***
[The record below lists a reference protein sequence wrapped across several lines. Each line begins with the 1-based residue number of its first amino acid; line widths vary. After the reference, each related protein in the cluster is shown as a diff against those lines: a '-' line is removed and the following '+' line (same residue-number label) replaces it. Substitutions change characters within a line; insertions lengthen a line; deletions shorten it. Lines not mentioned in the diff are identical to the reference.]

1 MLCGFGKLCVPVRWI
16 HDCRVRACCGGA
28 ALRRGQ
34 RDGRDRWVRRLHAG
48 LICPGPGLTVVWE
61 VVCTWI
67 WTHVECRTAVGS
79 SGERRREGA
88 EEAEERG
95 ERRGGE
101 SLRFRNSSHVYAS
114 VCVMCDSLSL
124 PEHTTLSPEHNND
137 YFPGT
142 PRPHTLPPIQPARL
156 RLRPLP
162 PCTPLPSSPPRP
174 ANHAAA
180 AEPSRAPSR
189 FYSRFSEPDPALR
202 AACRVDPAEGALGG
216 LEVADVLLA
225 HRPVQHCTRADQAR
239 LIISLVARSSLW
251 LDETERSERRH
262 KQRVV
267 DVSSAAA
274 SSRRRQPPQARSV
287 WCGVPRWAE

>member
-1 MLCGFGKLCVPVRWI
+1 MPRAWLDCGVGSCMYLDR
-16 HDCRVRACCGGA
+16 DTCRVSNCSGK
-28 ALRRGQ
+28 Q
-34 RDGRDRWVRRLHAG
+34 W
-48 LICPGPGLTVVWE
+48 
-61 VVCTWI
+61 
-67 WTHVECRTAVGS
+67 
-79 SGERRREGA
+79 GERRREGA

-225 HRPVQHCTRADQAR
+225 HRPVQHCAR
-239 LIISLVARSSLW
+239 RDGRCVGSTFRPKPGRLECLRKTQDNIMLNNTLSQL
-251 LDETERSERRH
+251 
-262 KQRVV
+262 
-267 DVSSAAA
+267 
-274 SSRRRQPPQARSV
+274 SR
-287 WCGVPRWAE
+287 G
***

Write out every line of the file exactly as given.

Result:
[The record below lists a reference protein sequence wrapped across several lines. Each line begins with the 1-based residue number of its first amino acid; line widths vary. After the reference, each related protein in the cluster is shown as a diff against those lines: a '-' line is removed and the following '+' line (same residue-number label) replaces it. Substitutions change characters within a line; insertions lengthen a line; deletions shorten it. Lines not mentioned in the diff are identical to the reference.]

1 MLCGFGKLCVPVRWI
16 HDCRVRACCGGA
28 ALRRGQ
34 RDGRDRWVRRLHAG
48 LICPGPGLTVVWE
61 VVCTWI
67 WTHVECRTAVGS
79 SGERRREGA
88 EEAEERG
95 ERRGGE
101 SLRFRNSSHVYAS
114 VCVMCDSLSL
124 PEHTTLSPEHNND
137 YFPGT
142 PRPHTLPPIQPARL
156 RLRPLP
162 PCTPLPSSPPRP
174 ANHAAA
180 AEPSRAPSR
189 FYSRFSEPDPALR
202 AACRVDPAEGALGG
216 LEVADVLLA
225 HRPVQHCTRADQAR
239 LIISLVARSSLW
251 LDETERSERRH
262 KQRVV
267 DVSSAAA
274 SSRRRQPPQARSV
287 WCGVPRWAE

>member
-1 MLCGFGKLCVPVRWI
+1 MPRAWLDCGVGSCMYLDR
-16 HDCRVRACCGGA
+16 DTCRVSNCSGK
-28 ALRRGQ
+28 Q
-34 RDGRDRWVRRLHAG
+34 W
-48 LICPGPGLTVVWE
+48 
-61 VVCTWI
+61 
-67 WTHVECRTAVGS
+67 
-79 SGERRREGA
+79 GERRREGA

-225 HRPVQHCTRADQAR
+225 HRPVQHCAR
-239 LIISLVARSSLW
+239 RDGRCVGSTFRPKPGRLECLRKTQDNIMLNNTLSQL
-251 LDETERSERRH
+251 
-262 KQRVV
+262 
-267 DVSSAAA
+267 
-274 SSRRRQPPQARSV
+274 SR
-287 WCGVPRWAE
+287 G